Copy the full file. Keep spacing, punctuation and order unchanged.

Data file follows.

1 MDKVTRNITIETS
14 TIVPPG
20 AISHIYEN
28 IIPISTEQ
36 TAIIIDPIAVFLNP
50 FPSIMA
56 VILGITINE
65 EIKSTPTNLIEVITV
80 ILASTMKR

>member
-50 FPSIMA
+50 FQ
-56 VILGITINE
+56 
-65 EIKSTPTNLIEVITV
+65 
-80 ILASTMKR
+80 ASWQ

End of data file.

1 MDKVTRNITIETS
14 TIVPPG
20 AISHIYEN
28 IIPISTEQ
36 TAIIIDPIAVFLNP
50 FPSIMA
56 VILGITINE
65 EIKSTPTNLIEVITV
80 ILASTMKR

>member
-50 FPSIMA
+50 FQ
-56 VILGITINE
+56 
-65 EIKSTPTNLIEVITV
+65 
-80 ILASTMKR
+80 ASWQ